Can the U.S. and China Avoid War in the Asia-Pacific?

By: The Editors | Trend Lines
In this week’s Trend Lines podcast, WPR’s editor-in-chief, Judah Grunstein, and host Peter Dörrie discuss the resignation of Mexico’s finance minister, Gabon’s contested election, and the EU’s Ireland-Apple ruling. For the Report, Hugh White joins us to talk about the risk of war between the U.S. and China.

Can the United States and China Cooperate on Counterterrorism?

By: Steven Metz | Column
For many years Beijing believed it could avoid being targeted by terrorists by staying out of the security affairs of other nations. But this no longer works. While unfortunate, China’s growing terrorism problem provides an opportunity for increased counterterrorism cooperation between China and the U.S.

Gas Finds in Egypt, Israel and Cyprus Redraw the Mediterranean Energy Map

By: Frederick Deknatel | Trend Lines
In recent years, Egypt, Israel and Cyprus have all discovered huge natural gas fields off their coasts, raising export potential and perhaps the prospects for better political ties in the region through new energy partnerships. At least this is the scenario that the United States is hoping for.

Poland’s Climate Change Approach Is All About Protecting Coal

By: The Editors | Trend Lines
As the EU faces pressure to quickly ratify the Paris Agreement, Poland has said it will only do so if it is given special concessions for its coal sector, which it plans on continuing to use for many years. In an email interview, Karolina Jankowska discusses Poland’s climate change policy.

For Obama-Ban Odd Couple, Farewells but No Victory Lap at U.N.

By: Richard Gowan | Column
It is hard to think of two more different leaders than Ban Ki-moon and Barack Obama, who will make their last U.N. General Assembly appearances this week. Yet it is fitting that they will say goodbye together. They have fought for common causes, and stabilized U.S.-U.N. relations on their watch.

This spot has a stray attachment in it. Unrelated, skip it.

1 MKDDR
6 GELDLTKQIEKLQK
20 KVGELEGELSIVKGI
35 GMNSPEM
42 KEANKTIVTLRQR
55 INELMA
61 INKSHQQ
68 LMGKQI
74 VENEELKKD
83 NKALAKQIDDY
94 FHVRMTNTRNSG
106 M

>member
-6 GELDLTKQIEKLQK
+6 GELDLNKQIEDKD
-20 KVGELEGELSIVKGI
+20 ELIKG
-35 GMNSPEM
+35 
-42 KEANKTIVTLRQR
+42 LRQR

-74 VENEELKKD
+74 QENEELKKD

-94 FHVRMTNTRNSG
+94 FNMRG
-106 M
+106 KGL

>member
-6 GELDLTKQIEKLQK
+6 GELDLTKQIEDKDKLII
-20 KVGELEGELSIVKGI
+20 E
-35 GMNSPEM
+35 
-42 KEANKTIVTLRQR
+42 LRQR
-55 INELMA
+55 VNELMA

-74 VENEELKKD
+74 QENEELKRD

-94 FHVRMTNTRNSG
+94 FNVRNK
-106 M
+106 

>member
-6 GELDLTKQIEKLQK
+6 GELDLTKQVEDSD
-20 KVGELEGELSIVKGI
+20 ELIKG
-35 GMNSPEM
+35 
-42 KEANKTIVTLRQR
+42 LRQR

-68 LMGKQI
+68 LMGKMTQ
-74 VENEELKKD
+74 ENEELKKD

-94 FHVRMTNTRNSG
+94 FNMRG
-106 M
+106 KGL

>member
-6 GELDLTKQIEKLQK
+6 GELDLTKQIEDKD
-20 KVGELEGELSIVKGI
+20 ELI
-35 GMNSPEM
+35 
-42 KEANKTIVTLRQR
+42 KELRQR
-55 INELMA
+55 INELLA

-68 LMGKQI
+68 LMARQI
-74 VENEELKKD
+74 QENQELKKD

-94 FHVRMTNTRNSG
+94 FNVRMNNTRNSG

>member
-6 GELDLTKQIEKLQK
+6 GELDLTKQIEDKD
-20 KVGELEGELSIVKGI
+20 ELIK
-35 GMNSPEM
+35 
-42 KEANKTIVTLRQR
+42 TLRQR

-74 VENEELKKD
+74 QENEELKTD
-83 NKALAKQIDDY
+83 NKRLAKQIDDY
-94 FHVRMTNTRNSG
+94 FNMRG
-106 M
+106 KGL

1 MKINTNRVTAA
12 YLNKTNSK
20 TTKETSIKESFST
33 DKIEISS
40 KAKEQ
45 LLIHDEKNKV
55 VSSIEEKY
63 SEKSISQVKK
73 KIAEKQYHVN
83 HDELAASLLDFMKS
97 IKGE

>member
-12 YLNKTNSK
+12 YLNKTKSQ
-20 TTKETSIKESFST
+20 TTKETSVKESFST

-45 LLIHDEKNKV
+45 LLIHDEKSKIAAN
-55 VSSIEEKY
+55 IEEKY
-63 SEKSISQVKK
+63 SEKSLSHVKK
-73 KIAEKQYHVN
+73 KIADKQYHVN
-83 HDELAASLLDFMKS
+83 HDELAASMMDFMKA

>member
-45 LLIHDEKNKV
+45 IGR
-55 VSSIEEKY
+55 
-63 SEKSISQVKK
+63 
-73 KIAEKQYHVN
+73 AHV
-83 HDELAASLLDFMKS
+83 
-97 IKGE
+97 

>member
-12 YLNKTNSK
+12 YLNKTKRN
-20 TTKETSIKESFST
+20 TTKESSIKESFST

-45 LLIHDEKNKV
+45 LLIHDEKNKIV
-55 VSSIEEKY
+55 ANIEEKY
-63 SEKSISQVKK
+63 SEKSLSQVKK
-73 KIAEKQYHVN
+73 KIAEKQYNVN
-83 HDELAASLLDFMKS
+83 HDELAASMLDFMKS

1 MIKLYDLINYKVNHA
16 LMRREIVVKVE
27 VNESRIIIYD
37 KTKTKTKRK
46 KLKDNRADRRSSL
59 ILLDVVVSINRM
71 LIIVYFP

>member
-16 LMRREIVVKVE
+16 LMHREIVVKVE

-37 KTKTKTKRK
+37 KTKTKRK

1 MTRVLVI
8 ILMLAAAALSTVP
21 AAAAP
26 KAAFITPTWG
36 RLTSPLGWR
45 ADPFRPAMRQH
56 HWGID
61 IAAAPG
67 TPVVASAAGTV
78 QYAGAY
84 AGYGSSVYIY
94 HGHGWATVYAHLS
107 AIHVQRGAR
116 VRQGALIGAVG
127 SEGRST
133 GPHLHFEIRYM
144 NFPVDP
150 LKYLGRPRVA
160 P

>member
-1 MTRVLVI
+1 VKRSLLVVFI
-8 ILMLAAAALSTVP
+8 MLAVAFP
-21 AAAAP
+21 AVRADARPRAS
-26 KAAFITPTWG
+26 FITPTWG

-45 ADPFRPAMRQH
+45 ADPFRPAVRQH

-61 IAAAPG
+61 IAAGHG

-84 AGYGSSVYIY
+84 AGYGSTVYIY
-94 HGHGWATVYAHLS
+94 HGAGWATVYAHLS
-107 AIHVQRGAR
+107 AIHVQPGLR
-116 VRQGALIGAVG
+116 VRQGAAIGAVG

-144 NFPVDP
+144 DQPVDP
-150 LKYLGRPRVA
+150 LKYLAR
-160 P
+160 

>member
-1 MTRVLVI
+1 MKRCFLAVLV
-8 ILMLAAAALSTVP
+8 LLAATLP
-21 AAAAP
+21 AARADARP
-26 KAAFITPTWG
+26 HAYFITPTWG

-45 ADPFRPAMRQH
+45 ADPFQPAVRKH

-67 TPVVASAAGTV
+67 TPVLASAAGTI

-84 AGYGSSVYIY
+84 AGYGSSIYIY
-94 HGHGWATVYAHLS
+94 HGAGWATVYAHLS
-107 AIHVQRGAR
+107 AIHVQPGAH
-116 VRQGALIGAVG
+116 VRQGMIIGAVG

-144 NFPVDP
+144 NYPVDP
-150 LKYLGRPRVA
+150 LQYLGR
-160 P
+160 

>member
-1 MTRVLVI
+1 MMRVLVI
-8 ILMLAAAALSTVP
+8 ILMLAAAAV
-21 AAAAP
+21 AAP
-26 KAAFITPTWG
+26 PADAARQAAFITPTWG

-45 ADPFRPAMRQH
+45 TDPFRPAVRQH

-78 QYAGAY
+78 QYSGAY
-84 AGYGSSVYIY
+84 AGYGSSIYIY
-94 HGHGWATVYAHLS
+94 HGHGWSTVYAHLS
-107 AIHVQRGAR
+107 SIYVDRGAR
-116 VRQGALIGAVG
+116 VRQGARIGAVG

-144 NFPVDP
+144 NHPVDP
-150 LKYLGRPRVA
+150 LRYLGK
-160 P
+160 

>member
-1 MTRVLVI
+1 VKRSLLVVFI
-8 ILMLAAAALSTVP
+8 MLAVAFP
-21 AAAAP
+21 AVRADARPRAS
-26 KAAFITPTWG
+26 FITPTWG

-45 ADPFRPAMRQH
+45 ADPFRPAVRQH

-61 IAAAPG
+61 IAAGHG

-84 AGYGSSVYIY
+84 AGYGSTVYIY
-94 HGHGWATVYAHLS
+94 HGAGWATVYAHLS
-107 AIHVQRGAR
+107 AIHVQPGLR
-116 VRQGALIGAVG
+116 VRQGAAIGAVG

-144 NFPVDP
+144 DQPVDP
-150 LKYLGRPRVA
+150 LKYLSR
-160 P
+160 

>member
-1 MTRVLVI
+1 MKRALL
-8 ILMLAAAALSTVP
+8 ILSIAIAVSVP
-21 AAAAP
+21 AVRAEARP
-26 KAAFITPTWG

The World Health Organization Needs the Funding to Do Its Job

By: Jeremy Youde | Briefing
The impasse in the U.S. Congress over appropriating funds to combat the Zika virus illustrates the challenges that the next American president will face in addressing global health. There is a generalized sense that something needs to be done, but disagreement over who should do what—and who should pay for it.

Weak EU Ethics Rules Exposed by Former Commission Chief’s Goldman Sachs Job

By: The Editors | Trend Lines
The European Commission and its former president, Jose-Manuel Barroso, are under pressure after Barroso recently took a job with Goldman Sachs. Many are calling for Barroso’s pension to be revoked and for stronger EU ethics rules. In an email interview, Daniel Freund discusses the EU’s ethics rules.

Mineral-Rich Mongolia Teeters on the Verge of Bankruptcy

By: J. Berkshire Miller | Briefing
Over the past few years, Mongolia’s once vibrant economy, buoyed by mineral riches, has languished to the point that there are some legitimate concerns that the country is on its way to bankruptcy. The current situation has placed the new government in Ulaanbaatar in an extremely volatile situation.

The Pitfalls of the Pentagon Taking the Lead on U.S. Security Assistance

By: Rachel Stohl | Briefing
Every year, the U.S. spends billions of dollars on foreign military and security assistance through programs run by both the State Department and the Pentagon. But in the past 15 years, the scope and magnitude of the Pentagon’s programs have expanded dramatically. Has foreign policy been militarized?

No comments: